# Setting an upper and lower limit on a differential equation

This is the last piece I need for my model to work, yet the result keeps going over what I thought I had set the limit to.

The simplified scenario is: there is a fishing boat - on the boat work is done - the amount of work depends on the money gained from fishing. There is a limit to how much or how little work is done on the boat. If the upper limit (`max_work`) is reached a new boat is bought, and if the lower limit (`min_work`) is reached a boat is sold. (Boat buying/selling is a different equation but I wanted to give more background)

``````...
if (revenue - cost) > 0.0
limit = max_work
effect = abs(max(0.0, (limit - work)))
else
limit = clearance_min
effect = abs(min(0.0, (limit - work)))
end
du[work] = 365.25*Âµ*(revenue - cost)*effect
work = u[work]
...
``````

But this doesnâ€™t work, so I tried

``````            if (revenue - cost) > 0.0
limit = max_work
effect = abs(max(0.0, (limit - work)))
else
limit = min_work
effect = abs(min(0.0, (limit - work)))
end
du[work] = 365.25*Âµ*(revenue - cost)*effect
work = u[work]
if work > max_work
work = max_work
u[work] = max_work
end
if work < min_work
work = min_work
u[work] = min_work
end

``````

And this does not work either. `y3` is the upper limit, `u84` is work.

See DiffEqCallbacks.jl, specifically the

``````GeneralDomain(g, u=nothing; nlsolve=NLSOLVEJL_SETUP(), save=true,
abstol=nothing, scalefactor=nothing, autonomous=numargs(g)==2,
nlopts=Dict(:ftol => 10*eps()))
``````

which fixes the solution into a domain. From the docs: â€śDomains are specified by in-place functions `g(u, resid)` or `g(t, u, resid)` that calculate residuals of a state vector `u` at time `t` relative to that domain. As for `PositiveDomain` , steps are accepted if residuals of the extrapolated values at the next time step are below a certain tolerance.â€ť

I think that should do what you are looking for.

Thank you for your reply. What is the reason for not being able to set the limit mathematically?

If your ODE actually goes over the limit, what would this even mean? Do you have an analytical result that says the solution should never go over that limit? The first thing you might want to do is reduce the tolerances a little bit.

1 Like

If I understand your question, the ODE should not be possible to go over the limit. This is due to how the system is designed. I have three base work scenarios: revenue driven, cost minimization, and static, or in-between the other two. A fourth scenario, the one I am trying to plot now, is adaptive based on profit (revenue - cost). It should not be able to go over the systemâ€™s maximum work rate.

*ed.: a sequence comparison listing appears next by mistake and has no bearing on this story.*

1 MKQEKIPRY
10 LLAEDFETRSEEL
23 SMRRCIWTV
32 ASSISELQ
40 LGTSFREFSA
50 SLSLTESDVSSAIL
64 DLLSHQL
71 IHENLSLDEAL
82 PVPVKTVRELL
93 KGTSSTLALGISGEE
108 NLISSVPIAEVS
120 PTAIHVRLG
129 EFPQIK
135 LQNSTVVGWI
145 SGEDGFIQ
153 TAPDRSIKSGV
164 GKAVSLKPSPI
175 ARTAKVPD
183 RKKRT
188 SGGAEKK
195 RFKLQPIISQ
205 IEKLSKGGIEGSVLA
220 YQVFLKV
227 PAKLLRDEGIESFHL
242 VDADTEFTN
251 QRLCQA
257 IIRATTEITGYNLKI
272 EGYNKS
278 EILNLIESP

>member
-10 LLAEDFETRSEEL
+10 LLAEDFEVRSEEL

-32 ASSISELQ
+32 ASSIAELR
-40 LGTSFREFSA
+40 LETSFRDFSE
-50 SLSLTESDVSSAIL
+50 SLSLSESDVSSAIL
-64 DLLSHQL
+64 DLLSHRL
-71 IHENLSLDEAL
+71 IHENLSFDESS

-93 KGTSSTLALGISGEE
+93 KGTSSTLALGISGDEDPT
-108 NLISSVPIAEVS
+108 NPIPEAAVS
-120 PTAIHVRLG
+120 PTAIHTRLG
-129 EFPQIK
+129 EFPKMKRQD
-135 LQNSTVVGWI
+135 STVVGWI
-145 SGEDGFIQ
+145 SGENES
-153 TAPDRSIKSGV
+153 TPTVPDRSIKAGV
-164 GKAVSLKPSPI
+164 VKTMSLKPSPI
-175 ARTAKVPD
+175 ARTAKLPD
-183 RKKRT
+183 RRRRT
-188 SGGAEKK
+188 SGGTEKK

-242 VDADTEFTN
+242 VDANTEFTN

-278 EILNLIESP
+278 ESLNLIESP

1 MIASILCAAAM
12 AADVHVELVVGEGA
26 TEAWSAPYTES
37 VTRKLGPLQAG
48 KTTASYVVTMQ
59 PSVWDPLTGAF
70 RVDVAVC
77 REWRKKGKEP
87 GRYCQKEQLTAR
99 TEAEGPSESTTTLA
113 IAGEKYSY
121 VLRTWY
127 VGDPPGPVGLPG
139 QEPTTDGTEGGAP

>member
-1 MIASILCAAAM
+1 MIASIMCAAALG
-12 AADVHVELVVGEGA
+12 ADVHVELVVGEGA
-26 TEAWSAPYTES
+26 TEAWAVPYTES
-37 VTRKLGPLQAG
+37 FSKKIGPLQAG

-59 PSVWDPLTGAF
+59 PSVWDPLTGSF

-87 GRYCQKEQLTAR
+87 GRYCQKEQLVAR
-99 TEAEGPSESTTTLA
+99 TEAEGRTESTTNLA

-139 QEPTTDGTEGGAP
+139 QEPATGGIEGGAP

My solver is defined as

``````    fishing_sol = solve(fishing_prob, alg = CVODE_BDF(), abstol = 1e-6, reltol = 1e-3, callback=cb_set)
``````

I will try reducing the tolerances. Do I need to also state error tolerances in a saving callback?

nope

Reducing tolerances (`abstol = 1e-5, reltol = 1e-2`) makes it wiggle around near the end, but the issue remains.

No, reduce the numbers: `abstol=1e-8,reltol=1e-8`.

Right. Sorry, my mistake.

It doesnâ€™t change much Iâ€™m afraid.

This is becoming very complicated.

Is this the correct way to define `GeneralDomain`?

``````function g(u, resid)
resid[end] = max(0, u[work] - max_work)
end

new_cb = GeneralDomain(g, u=nothing; nlsolve=NLSOLVEJL_SETUP())
``````

And now I need to define `NLSOLVEJL_SETUP` but it feels this is over my head. https://docs.sciml.ai/release-5.0/features/linear_nonlinear.html#Nonlinear-Solvers:-nlsolve-Specification-1

I still donâ€™t understand why itâ€™s not possible to define the limits mathematically.

Because the ODE has a unique solution given by `u' = f(u,p,t)`. Mathematically, the only way to add limits to the ODE are if the limits are larger than the solution. This means that numerically the limits only make sense to restrict the function to the true limits of the true `u(t)`: you cannot numerically add limits that will change `u(t)`, because then the solver will exit and fail when it realizes that the problem is not well-posed.

This should be correct to about 5-6 decimal places, so if thatâ€™s still above where you want, you need to look at the formulation of the model.

Using a callback to change the values gets the required effectâ€¦

``````function condition_cl(bioS, t, integrator)
max_work - bioS[end]
end

function affect_cl!(integrator)
integrator.u[end] = max_work - 0.001
end

``````

â€¦but looks suspicious

It looks like the true solution goes over that â€ślimitâ€ť. Are you sure the equation is purely conservative enough to allow for that limit to hold?

1 Like

My colleague figured it out - things were not defined in the right order and stuff was being calculated with the wrong values.

2 Likes

Good to hear itâ€™s all working now. Good luck!